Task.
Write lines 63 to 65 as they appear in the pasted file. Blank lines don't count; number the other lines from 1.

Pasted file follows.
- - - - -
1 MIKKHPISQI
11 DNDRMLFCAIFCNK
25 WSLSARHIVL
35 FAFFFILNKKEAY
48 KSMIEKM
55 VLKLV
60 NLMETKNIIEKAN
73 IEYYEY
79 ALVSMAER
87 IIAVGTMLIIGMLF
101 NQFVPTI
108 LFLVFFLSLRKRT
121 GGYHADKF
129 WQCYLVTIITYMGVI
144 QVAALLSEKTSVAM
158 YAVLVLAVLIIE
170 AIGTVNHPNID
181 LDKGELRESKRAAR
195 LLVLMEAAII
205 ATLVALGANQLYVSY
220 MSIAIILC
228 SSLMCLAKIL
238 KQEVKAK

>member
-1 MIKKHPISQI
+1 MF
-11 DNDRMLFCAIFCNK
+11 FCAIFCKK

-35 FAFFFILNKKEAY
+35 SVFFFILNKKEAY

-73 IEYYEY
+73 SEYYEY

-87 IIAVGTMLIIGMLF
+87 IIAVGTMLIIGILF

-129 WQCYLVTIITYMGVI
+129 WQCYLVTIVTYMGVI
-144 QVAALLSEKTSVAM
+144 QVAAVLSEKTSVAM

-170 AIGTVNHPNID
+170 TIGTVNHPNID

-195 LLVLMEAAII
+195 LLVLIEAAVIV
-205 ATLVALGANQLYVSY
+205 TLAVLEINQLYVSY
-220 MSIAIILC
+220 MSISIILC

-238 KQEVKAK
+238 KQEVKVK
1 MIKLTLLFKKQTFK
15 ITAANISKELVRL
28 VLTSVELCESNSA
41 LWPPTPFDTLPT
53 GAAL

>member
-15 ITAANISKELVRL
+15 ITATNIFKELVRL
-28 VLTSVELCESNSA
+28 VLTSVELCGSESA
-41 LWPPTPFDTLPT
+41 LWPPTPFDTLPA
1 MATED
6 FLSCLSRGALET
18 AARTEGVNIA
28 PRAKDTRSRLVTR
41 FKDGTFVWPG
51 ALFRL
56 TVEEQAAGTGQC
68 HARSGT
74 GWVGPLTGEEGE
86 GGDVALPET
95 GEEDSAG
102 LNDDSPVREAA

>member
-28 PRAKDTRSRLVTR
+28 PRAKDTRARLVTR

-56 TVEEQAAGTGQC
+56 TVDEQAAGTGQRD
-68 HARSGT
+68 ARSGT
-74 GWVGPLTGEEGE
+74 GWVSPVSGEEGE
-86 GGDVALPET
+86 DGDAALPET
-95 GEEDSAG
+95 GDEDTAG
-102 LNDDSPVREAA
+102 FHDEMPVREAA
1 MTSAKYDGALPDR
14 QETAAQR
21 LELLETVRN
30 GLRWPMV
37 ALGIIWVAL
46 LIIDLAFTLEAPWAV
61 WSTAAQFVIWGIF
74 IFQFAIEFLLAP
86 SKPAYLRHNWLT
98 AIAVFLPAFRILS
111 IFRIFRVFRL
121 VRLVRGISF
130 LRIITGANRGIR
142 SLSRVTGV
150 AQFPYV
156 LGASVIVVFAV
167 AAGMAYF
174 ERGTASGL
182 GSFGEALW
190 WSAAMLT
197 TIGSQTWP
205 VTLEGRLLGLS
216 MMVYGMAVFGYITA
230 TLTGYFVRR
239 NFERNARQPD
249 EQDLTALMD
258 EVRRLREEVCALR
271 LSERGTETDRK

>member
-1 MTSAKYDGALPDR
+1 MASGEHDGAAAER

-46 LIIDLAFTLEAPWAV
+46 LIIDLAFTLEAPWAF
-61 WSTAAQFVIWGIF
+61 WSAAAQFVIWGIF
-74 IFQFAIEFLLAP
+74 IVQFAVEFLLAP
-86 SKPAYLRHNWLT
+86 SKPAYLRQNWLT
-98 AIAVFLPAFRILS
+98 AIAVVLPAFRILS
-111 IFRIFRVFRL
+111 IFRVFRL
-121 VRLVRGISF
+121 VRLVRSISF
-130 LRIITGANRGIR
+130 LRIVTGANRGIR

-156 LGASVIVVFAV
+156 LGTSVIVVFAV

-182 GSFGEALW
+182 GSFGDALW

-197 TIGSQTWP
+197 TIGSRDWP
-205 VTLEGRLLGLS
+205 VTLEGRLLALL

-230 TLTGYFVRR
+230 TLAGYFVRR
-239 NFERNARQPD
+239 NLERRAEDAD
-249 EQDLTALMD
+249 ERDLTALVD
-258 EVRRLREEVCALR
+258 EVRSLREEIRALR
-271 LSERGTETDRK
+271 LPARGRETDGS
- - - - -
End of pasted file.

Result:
18 AARTEGVNIA
28 PRAKDTRSRLVTR
41 FKDGTFVWPG